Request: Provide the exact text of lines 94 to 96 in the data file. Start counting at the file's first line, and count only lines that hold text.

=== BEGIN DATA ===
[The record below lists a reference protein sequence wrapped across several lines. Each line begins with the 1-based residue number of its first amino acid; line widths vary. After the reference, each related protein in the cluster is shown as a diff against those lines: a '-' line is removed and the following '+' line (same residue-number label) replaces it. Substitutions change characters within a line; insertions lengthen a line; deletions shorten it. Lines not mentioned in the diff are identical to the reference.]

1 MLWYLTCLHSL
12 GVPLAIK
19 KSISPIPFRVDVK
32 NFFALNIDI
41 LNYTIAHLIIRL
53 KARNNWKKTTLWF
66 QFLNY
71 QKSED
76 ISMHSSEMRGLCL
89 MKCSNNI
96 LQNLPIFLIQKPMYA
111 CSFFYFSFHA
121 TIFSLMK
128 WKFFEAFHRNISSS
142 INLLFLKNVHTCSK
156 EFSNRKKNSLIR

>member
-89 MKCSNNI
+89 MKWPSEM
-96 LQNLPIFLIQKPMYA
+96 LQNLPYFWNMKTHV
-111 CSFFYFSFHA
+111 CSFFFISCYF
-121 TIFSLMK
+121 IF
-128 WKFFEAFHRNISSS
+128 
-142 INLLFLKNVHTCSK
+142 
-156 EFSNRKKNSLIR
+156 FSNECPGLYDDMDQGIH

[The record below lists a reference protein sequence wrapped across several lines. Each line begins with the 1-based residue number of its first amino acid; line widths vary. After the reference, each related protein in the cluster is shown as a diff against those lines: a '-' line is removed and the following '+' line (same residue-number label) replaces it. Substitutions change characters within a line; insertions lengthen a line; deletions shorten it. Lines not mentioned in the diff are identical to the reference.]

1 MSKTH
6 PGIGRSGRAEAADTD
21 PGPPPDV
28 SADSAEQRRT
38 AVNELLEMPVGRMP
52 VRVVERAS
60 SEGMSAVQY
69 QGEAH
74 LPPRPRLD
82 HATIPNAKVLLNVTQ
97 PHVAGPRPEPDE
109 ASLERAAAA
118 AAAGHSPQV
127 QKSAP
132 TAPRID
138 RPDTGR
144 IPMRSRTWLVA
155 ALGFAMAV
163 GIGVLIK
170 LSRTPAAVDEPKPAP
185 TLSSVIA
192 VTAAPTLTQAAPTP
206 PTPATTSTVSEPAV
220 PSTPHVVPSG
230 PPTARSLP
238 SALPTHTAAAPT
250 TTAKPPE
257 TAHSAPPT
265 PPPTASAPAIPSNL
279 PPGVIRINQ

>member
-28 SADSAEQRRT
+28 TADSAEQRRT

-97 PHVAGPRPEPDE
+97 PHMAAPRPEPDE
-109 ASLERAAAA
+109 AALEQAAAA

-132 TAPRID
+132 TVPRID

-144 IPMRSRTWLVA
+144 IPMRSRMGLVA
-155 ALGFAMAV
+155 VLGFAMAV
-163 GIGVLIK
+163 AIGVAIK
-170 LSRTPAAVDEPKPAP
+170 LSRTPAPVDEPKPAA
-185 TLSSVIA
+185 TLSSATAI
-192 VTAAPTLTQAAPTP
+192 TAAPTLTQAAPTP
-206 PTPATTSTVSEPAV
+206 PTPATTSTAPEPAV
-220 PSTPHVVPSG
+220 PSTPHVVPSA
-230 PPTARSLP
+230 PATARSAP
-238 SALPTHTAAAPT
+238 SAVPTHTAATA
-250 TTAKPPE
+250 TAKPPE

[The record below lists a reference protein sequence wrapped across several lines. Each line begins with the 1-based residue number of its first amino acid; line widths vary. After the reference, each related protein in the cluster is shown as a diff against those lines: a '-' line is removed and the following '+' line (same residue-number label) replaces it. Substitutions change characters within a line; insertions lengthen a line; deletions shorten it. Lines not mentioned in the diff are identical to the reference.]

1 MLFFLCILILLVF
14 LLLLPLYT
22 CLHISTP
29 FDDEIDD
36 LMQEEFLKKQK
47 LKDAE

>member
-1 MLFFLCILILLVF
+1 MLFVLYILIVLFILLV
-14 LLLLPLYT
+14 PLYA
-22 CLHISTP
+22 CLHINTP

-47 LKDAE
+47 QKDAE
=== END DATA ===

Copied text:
+250 TAKPPE

[The record below lists a reference protein sequence wrapped across several lines. Each line begins with the 1-based residue number of its first amino acid; line widths vary. After the reference, each related protein in the cluster is shown as a diff against those lines: a '-' line is removed and the following '+' line (same residue-number label) replaces it. Substitutions change characters within a line; insertions lengthen a line; deletions shorten it. Lines not mentioned in the diff are identical to the reference.]

1 MLFFLCILILLVF